In August of 2010, we set out to put on a Youth Pastor’s retreat for the first time in Nicaragua, in conjunction with the Centros de Fe fellowship in Masatepe, where Victor and Angela Benitez are pastors. We had worked on it for some months on the lead up, and this was FXMissions first official trip. We had ten team members from Mexico and the US, plus the guys on the ground. To know more about this trip, see Field Note Nicaragua. While this event was still going on, Victor came to me and asked if we wanted to do another event that we could announce to the participants before the event was over. He also mentioned that we should consider making it an annual event. We decided to do both, and this past trip was built around this youth pastor / youth leader event, held in a remote area near Ticuantepe that is called Pinyas de Paz (Pineapples of Peace) which is next door to El Chocoyero, a protected area for the thousands of parrots (chocoyos) that call the cliff of it’s waterfall home.
Our time started as we landed in Liberia, Costa Rica. My flight landed behind the rest of the team from the US, except Jon Mackey, who got a surprise trip to the consulate in Miami with a passport issue. It was first time to Miami, and the “static”, my general word for resistance you get when attempting something challenging or worthwhile, had offiicially began. The rest of us hung out for a while, waiting on the rendezvous with Jairo and Ixil, who were in route, and tried to adjust to the 85 degree heat. Jason went and changed.
We had planned that if either the ground party or the air party were significantly delayed, we would wait in the Cafe Liberia. We hung out at the airport for a little less than one hour, and then grabbed a taxi for our staging area. We were greeted by great coffee, Gallo Pinto, and fresh fruit. We flopped and tried to establish communication with Ixil, and also with Jon, as his situation was a mystery to us at this point, only that he had not been allowed to board. It “just so happened” that his phone had went on the blink after he arrived in Miami and we could not communicate with him. More static. Ixil and Jairo had been dealing with static of their own, trying to cross the border, having been refused, and then calling in one of the ultimate “fixers” in Latin America, Victor Benitez. He makes things happen. They arrived a few hours later and we were off to Playa Samara, and the Tico Adventure Lodge. We had landed mid-day, but would arrive at the lodge after nightfall, after a two hour drive that hid the stunning features of the Nicoya Peninsula behind a veil of darkness. That is most often the way it works.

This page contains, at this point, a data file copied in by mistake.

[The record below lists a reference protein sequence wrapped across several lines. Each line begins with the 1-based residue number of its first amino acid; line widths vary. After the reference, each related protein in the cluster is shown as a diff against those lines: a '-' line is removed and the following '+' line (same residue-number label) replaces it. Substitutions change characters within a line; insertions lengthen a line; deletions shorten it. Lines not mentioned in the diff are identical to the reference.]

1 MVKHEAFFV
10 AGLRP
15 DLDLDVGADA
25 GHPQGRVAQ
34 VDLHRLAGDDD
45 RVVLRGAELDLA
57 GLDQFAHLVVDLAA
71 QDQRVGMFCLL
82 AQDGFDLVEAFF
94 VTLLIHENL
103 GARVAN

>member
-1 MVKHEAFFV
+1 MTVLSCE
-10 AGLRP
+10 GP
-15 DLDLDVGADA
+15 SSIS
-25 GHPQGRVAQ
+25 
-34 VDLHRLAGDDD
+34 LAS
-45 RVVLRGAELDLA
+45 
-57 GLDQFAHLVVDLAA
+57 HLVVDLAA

We scurried to get our things in the room upon arrival, and headed down to watch the Pacific greet the shore. Really nice. The warm welcome of the temperatures helped us quickly forget about the sub-freezing temps in the States, and we agreed to relax and take it all in for an hour or two. We had set aside a few days of “team time” in Samara because, though I knew everyone, this team had not worked together as a unit before. We wanted to get to know each other as a unit before the clamor of meetings, navigation of terrain, and dicey border crossings that lie yet ahead of us. It was a solid plan.
We managed to take it easy up rising the next morning, hunting down the hotel coffee pot, and once again trying to establish communication with Jon. This time it worked. Jason received a text that Jon was at the consulate in Miami, and would be getting squared away for an arrival in Liberia around 6pm. Victor and I would fetch him from the airport, but not before eating shaved ice on the beach, and four of us heading out to an island just off the coast of Samara for a swim and general enjoyment. I know, I know, sounds like vacation….. While we were gone, we totally missed Kyle proposing to Amy in the middle of a sunset that only God could arrange, and the slow moving of time on the tops of the waves. The team was chilling.